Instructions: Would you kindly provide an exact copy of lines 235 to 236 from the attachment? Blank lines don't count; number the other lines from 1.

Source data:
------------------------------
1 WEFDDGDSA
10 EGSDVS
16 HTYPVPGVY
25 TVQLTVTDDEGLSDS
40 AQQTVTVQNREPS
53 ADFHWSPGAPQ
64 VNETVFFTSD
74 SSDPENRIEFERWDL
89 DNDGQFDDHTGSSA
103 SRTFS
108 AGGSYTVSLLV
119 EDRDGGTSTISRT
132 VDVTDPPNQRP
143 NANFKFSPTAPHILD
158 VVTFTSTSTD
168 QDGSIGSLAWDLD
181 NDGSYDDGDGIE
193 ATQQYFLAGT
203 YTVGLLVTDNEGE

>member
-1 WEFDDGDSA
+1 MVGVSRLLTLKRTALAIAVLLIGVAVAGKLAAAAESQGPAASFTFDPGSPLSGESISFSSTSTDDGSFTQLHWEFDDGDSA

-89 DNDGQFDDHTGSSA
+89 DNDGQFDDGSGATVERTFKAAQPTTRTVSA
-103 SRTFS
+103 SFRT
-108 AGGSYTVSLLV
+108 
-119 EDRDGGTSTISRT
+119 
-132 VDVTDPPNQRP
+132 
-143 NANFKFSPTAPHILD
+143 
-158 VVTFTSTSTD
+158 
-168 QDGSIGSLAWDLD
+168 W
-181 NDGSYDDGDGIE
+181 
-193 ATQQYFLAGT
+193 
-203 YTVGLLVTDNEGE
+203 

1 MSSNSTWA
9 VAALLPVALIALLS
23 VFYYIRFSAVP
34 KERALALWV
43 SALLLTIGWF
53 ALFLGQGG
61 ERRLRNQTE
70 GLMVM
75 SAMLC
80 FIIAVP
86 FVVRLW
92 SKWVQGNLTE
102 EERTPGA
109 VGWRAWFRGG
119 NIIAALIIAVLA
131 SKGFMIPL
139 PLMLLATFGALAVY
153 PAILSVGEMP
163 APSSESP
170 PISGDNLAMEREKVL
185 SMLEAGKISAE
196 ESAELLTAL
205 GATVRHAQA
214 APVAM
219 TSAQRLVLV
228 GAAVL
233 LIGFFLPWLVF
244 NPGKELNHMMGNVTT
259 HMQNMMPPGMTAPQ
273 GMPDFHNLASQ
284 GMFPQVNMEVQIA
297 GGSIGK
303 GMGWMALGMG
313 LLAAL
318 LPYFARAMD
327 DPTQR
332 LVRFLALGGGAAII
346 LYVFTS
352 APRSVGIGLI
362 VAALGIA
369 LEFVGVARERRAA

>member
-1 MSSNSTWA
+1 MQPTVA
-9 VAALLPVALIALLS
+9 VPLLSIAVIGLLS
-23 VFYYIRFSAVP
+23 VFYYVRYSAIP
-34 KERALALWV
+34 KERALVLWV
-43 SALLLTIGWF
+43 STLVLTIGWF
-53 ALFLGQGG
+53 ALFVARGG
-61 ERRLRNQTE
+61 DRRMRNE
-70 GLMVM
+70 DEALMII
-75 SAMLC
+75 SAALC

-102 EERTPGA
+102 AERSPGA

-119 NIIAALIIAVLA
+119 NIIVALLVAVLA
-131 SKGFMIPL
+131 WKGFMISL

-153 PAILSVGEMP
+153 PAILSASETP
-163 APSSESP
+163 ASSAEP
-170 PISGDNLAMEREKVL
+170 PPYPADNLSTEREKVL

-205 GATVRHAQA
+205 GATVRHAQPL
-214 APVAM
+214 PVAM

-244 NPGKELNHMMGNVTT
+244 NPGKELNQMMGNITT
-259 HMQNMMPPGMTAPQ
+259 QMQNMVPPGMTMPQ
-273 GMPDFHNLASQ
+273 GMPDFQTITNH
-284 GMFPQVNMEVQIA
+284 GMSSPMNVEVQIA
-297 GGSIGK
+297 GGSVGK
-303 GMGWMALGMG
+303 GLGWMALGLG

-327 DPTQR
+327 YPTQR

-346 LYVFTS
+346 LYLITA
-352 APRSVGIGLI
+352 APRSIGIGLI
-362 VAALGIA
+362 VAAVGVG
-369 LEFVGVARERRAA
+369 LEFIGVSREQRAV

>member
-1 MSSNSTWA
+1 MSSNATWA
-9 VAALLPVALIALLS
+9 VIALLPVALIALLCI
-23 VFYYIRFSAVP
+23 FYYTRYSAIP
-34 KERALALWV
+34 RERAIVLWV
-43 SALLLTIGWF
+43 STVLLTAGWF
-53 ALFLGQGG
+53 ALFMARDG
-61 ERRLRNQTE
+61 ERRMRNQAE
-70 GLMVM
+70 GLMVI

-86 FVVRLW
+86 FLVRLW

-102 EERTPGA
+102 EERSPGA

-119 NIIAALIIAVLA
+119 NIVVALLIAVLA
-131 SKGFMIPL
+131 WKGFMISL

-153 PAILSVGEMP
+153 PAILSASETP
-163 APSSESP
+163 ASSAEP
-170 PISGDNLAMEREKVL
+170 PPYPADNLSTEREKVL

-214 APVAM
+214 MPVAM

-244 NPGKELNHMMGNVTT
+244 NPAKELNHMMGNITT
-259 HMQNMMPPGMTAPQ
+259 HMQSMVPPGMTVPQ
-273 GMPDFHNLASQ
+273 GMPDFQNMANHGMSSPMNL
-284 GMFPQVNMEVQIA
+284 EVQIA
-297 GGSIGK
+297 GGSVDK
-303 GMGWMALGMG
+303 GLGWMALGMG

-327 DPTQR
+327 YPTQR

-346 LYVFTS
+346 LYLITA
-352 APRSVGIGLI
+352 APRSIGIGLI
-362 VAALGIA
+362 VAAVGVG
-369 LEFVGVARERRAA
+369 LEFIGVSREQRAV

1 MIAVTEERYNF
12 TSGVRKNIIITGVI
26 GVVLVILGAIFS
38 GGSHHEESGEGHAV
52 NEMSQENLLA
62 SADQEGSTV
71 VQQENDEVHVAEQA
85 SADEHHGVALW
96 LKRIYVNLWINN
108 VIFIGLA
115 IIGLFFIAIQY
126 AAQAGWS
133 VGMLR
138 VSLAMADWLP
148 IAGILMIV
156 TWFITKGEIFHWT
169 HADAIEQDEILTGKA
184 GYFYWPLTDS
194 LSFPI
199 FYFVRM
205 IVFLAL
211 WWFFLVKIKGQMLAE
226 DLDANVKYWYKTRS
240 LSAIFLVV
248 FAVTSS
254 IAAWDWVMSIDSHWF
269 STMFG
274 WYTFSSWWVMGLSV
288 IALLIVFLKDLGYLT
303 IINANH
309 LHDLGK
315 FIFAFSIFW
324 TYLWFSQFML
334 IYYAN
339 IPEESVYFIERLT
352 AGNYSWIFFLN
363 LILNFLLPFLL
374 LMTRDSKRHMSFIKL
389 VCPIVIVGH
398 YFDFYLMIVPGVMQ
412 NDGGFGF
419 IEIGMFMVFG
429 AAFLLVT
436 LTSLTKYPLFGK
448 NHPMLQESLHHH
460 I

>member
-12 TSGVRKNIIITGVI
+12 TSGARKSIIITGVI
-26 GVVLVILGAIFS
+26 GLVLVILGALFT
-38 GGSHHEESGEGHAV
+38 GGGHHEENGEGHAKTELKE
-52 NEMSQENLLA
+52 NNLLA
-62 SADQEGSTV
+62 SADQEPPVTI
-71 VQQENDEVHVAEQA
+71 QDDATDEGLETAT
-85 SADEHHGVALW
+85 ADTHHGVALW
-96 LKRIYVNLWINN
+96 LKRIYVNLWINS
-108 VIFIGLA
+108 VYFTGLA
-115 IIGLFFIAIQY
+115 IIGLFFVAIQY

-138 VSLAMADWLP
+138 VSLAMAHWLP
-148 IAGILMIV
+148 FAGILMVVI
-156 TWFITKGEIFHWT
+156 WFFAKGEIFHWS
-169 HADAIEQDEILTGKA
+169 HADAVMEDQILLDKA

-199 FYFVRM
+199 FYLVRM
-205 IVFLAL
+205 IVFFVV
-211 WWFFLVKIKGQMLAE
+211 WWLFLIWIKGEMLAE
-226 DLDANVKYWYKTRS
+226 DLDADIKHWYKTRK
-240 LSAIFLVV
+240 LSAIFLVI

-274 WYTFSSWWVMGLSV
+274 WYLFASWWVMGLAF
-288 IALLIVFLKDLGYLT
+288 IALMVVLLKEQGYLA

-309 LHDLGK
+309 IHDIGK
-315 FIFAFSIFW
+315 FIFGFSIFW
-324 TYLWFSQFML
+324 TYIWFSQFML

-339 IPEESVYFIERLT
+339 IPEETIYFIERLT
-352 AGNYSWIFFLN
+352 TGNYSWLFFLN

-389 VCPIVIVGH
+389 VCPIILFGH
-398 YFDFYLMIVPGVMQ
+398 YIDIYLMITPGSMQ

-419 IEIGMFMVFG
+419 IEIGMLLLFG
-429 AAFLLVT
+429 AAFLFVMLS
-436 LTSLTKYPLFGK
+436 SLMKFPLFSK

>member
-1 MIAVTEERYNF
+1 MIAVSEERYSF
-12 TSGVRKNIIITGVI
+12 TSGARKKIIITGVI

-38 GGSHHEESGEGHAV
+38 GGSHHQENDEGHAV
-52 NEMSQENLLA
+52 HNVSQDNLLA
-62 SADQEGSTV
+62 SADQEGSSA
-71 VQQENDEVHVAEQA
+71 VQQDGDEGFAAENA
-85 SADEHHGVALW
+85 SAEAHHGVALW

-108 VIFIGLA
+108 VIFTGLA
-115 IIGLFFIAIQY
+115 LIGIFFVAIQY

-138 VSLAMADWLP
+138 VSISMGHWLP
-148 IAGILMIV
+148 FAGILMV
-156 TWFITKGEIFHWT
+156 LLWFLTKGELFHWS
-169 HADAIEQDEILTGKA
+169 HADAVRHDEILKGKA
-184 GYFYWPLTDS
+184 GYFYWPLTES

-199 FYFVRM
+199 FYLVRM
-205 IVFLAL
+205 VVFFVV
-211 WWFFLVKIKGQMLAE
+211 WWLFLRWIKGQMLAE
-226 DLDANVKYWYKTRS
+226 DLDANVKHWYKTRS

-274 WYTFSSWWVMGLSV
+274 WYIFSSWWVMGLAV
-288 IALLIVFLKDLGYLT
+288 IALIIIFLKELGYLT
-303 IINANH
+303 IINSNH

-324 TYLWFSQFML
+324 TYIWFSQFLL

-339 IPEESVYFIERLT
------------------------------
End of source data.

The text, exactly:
374 LMTRDSKRHMSFIKL
389 VCPIVIVGH